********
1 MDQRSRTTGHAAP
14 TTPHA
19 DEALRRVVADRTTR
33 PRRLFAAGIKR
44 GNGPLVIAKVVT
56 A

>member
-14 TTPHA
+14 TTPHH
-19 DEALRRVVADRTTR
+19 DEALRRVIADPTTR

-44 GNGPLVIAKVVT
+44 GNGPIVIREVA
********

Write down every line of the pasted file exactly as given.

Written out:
1 MDQRSRTTGHAAP
14 TTPHA
19 DEALRRVVADRTTR
33 PRRLFAAGIKR
44 GNGPLVIAKVVT
56 A

>member
-14 TTPHA
+14 TTPHH
-19 DEALRRVVADRTTR
+19 DEALRRVIADPTTR

-44 GNGPLVIAKVVT
+44 GNGPIVIREVA